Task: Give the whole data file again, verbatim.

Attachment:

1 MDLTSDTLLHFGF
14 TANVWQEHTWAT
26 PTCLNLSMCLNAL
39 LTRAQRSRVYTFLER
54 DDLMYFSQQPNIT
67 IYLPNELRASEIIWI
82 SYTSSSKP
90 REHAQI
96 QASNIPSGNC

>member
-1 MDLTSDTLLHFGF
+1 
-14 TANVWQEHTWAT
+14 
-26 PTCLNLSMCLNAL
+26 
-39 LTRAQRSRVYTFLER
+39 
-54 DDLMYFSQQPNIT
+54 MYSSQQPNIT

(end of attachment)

1 MDLTSDTLLHFGF
14 TANVWQEHTWAT
26 PTCLNLSMCLNAL
39 LTRAQRSRVYTFLER
54 DDLMYFSQQPNIT
67 IYLPNELRASEIIWI
82 SYTSSSKP
90 REHAQI
96 QASNIPSGNC

>member
-1 MDLTSDTLLHFGF
+1 
-14 TANVWQEHTWAT
+14 
-26 PTCLNLSMCLNAL
+26 
-39 LTRAQRSRVYTFLER
+39 
-54 DDLMYFSQQPNIT
+54 MYSSQQPNIT